Academy,  2 (1870–71), 66–67.

[Review of Observations on the Geology and Zoology of Abyssinia, by William T Blanford]

Alfred R Wallace



Publications reviewed:

Blanford 1870


Geology, Physical Geography, Exploration, Meteorology, Imperialism, Zoology, Ornithology

    Noting the enormous differences in the 'fresh-water and marine denudation' of geographically distant areas of the globe (66), Wallace contends that 'it is only by the study of the geology of the intertropical and glaciated regions combined, that we shall be able to obtain an adequate notion of the power of meteorological causes to mould, to furrow, and to destroy the surface of great continents'. He also suggests 'We may indeed expect, that the science of geological interpretation will be much advanced by the observations of the Indian surveyors, who have the great advantage of studying the denuding action of rain and rivers in a country where these agencies are so much more powerful than they are with us, and where they produce effects far beyond the power of the more placid meteorology of Europe'. (67)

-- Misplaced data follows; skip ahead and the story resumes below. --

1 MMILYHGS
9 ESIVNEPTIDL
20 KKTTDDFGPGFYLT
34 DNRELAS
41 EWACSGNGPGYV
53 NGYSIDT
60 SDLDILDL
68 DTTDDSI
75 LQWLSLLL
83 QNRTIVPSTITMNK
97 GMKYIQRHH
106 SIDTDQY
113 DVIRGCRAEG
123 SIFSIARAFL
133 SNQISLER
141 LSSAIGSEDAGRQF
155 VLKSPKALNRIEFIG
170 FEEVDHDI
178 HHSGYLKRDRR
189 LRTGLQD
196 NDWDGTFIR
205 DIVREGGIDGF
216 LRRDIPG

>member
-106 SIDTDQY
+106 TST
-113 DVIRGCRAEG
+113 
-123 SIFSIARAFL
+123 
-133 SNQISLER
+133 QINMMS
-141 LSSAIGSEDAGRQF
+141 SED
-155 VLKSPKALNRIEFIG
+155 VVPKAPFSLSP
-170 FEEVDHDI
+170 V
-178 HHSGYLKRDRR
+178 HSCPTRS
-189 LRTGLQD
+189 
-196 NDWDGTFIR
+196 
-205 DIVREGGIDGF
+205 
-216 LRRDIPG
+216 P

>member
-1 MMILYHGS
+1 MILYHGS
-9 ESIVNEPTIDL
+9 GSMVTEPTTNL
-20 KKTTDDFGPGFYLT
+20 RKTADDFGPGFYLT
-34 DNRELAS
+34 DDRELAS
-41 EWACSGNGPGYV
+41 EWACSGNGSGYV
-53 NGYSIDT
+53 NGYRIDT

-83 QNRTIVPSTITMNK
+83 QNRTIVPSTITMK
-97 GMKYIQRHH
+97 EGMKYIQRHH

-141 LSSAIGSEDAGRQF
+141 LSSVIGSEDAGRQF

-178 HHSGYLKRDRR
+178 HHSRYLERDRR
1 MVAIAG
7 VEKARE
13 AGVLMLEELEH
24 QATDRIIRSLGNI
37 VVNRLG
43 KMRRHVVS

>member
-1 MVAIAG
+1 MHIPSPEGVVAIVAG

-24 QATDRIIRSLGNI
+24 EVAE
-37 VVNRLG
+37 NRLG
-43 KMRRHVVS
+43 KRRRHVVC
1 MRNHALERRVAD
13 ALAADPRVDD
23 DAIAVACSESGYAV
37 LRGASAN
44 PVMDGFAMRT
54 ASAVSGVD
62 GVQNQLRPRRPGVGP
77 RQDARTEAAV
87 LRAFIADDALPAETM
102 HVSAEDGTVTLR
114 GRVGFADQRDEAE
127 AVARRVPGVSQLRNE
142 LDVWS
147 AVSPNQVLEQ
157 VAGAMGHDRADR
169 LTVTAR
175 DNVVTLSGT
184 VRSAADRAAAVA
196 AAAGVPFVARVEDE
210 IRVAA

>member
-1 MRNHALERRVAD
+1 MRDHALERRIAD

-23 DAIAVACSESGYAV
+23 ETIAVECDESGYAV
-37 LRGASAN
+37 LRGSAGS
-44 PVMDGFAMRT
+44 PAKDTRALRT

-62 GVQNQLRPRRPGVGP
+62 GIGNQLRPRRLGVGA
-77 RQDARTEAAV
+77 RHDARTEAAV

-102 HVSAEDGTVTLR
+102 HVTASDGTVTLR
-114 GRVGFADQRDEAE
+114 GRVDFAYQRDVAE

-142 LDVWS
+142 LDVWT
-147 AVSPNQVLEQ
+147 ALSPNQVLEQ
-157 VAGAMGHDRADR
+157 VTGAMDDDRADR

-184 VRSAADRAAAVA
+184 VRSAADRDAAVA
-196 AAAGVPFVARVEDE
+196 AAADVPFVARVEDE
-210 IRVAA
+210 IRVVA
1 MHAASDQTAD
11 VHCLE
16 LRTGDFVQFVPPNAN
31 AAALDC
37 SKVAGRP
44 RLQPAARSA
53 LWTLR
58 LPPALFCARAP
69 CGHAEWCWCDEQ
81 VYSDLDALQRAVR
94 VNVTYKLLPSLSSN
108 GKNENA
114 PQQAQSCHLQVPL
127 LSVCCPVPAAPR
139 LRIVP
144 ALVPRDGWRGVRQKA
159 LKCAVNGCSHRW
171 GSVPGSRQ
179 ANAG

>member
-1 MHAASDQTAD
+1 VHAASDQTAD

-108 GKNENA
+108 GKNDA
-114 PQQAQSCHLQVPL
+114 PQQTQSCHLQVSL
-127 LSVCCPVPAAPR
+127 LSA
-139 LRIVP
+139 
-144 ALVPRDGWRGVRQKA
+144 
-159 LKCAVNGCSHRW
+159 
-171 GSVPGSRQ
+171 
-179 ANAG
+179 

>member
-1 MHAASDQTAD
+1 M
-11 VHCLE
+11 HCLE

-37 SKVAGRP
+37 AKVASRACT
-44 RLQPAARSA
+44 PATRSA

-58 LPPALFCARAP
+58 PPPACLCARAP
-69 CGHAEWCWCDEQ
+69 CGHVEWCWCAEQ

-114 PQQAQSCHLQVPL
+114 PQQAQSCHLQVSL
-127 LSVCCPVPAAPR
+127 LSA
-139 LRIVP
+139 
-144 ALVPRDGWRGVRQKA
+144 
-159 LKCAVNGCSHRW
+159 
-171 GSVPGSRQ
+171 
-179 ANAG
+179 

© Science in the Nineteenth-Century Periodical Project, Universities of Leeds and Sheffield, 2005 - 2020

Printed from Science in the Nineteenth-Century Periodical: An Electronic Index, v. 4.0, The Digital Humanities Institute <> [accessed ]